We initially thought Apple was removing the headphone jack in order to create devices that were even smaller than the 3.5mm audio outlet allowed. We were duped. Apple’s devices have never been thinner than the competition. In retrospect, everything appears to be a money grab. We didn’t get thinner devices; instead, we had to buy all new equipment to go with our existing equipment. Here’s why I’m concerned about the iPhone 15’s USB-C port.
I despise proprietary ports like the iPhone’s Lightning connector. It increases the cost and limits the capabilities. Apple’s proprietary port will almost certainly be replaced by a USB-C design in the next iPhone 15. That doesn’t mean it won’t remain exclusive to Apple. I want to be excited about an iPhone 15 with USB-C, but I’m worried that Apple will profit from the switch, which may limit the new port’s capabilities anyway.
Before USB-C, Lightning was cool. Mini-USB and micro-USB ports dominated phones before Lightning was introduced to the iPhone and Apple lineup. These earlier USB port designs were dreadful. If you plugged your cord in backwards, which is a common mistake with micro-USB, you could cause serious damage. I witnessed the devastation firsthand when relatives destroyed old Galaxy phones.
In 2012, Apple released Lightning. It is not any faster or more capable than USB 2.0; it simply has a different appearance. It fits perfectly regardless of how you hold it. It’s simple to blend in the dark. Because it is small, it is compatible with small devices such as an iPod shuffle or a pair of earbuds.
That Lightning cable contains a tiny chip
A genuine Apple Lightning cable or accessory contains features that a generic USB cable does not. It contains a microcontroller known as a ‘integrated circuit,’ which allows your iPhone or iPad to verify that the accessory is Apple-certified. In theory, this means you won’t get low-quality junk devices that don’t work properly.
Is this, however, a real issue in practice? I’ve bought a slew of USB cables and accessories for my laptop, Samsung Galaxy tablet, and Android smartphones. I have keyboards, mice, memory card readers, dongle hubs, and adapters that allow me to connect to Ethernet, HDMI, and even older Thunderbolt devices.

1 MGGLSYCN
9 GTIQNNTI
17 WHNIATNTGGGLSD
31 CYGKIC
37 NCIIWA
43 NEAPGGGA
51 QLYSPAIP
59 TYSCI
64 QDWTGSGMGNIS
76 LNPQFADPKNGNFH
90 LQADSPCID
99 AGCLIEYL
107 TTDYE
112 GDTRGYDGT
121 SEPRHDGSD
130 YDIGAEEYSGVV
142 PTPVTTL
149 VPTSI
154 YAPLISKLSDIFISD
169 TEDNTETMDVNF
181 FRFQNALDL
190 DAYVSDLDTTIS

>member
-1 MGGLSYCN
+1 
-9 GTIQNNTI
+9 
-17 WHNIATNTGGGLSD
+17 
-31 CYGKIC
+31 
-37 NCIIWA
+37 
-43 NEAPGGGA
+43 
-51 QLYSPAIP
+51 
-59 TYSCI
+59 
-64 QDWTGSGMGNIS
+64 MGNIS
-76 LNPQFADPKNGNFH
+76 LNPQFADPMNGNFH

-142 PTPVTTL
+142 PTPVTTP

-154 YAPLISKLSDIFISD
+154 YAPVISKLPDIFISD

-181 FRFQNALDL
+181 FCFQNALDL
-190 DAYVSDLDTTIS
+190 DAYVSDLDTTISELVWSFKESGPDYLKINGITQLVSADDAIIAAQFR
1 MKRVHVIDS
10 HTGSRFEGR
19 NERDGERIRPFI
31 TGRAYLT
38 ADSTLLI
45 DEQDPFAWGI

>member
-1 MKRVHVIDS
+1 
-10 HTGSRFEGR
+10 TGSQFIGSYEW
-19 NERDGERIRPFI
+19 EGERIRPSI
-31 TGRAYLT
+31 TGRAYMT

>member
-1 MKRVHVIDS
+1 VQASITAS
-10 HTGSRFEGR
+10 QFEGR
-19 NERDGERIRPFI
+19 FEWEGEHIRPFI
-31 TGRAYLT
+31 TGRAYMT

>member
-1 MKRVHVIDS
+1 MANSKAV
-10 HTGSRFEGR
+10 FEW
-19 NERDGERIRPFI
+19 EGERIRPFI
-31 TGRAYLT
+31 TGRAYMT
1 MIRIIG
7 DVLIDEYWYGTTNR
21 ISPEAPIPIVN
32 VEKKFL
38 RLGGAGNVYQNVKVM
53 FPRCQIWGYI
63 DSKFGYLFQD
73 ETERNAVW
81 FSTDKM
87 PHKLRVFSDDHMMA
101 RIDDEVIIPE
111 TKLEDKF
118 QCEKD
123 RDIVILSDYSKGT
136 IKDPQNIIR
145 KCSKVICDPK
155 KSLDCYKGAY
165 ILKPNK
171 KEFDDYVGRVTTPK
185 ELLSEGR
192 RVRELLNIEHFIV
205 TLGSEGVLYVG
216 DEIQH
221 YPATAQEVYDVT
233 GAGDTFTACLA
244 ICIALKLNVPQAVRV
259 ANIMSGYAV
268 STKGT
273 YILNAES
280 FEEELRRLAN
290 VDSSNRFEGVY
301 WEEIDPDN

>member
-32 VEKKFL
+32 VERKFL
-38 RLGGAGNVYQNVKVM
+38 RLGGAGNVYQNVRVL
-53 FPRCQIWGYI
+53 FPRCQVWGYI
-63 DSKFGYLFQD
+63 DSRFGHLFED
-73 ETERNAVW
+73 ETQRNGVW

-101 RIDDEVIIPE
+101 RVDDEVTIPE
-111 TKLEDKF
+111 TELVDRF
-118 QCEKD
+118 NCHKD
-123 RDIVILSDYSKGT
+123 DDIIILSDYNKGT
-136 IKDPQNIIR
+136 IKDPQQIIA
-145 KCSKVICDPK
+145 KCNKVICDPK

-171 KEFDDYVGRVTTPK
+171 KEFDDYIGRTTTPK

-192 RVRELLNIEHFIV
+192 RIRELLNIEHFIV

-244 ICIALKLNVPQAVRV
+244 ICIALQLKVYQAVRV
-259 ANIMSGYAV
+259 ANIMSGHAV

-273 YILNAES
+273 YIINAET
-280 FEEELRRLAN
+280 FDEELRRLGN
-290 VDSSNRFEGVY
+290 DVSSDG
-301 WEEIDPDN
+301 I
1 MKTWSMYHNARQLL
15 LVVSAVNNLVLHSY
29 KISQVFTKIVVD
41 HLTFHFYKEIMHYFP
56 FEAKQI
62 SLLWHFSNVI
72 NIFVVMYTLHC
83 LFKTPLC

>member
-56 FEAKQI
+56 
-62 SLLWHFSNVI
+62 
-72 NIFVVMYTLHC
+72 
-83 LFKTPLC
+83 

Nothing I own has ever been a source of contention. Some of it is more effective than others. My Belkin hub outperforms my Samsung hub, but you can’t tell me that’s because Samsung is a shady vendor. I’d guess it’s a manufacturing or design error. There’s no need to protect my phone from inferior accessories.
Lightning was an excellent design, but it was never technically superior to USB, despite the fact that it was introduced more than a decade ago!
I don’t believe Apple is that concerned about malicious accessories or an experience that falls short of Apple’s expectations. I don’t believe it. It appears to be a money grab. Every integrated circuit must be licensed by Apple. Unlicensed Lightning gear is currently available, but if you buy something with an official Apple logo, you know that company paid Apple for the privilege.
What exactly is a privilege? Lightning was an excellent design, but it was never technically superior to USB, despite the fact that it was introduced more than a decade ago! Since then, the USB-C port, with its USB 3.2 specification, has outperformed the micro-USB port. Thunderbolt 4, which uses the same USB-C pin design as Lightning, is a significant advancement over Lightning.
As a result, Apple’s best tablet, the iPad Pro, has a Thunderbolt 4 USB-C port. Thunderbolt 4 is a desktop-level specification developed in collaboration with Intel that offers incredible performance compared to basic USB-C and is lightyears beyond Lightning.